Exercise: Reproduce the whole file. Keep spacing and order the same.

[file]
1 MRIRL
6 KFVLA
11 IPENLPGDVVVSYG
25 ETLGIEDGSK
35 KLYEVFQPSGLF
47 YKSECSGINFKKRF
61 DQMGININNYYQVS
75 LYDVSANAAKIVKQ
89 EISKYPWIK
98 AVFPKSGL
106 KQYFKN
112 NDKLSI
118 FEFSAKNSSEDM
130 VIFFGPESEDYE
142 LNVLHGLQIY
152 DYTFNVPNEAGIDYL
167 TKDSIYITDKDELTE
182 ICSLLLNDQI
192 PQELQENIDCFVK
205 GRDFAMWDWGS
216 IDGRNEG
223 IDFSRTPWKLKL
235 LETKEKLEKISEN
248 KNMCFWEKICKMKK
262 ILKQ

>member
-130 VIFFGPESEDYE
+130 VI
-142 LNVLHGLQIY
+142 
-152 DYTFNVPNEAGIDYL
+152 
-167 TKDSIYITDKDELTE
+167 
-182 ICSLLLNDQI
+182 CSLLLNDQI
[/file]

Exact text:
1 MRIRL
6 KFVLA
11 IPENLPGDVVVSYG
25 ETLGIEDGSK
35 KLYEVFQPSGLF
47 YKSECSGINFKKRF
61 DQMGININNYYQVS
75 LYDVSANAAKIVKQ
89 EISKYPWIK
98 AVFPKSGL
106 KQYFKN
112 NDKLSI
118 FEFSAKNSSEDM
130 VIFFGPESEDYE
142 LNVLHGLQIY
152 DYTFNVPNEAGIDYL
167 TKDSIYITDKDELTE
182 ICSLLLNDQI
192 PQELQENIDCFVK
205 GRDFAMWDWGS
216 IDGRNEG
223 IDFSRTPWKLKL
235 LETKEKLEKISEN
248 KNMCFWEKICKMKK
262 ILKQ

>member
-130 VIFFGPESEDYE
+130 VI
-142 LNVLHGLQIY
+142 
-152 DYTFNVPNEAGIDYL
+152 
-167 TKDSIYITDKDELTE
+167 
-182 ICSLLLNDQI
+182 CSLLLNDQI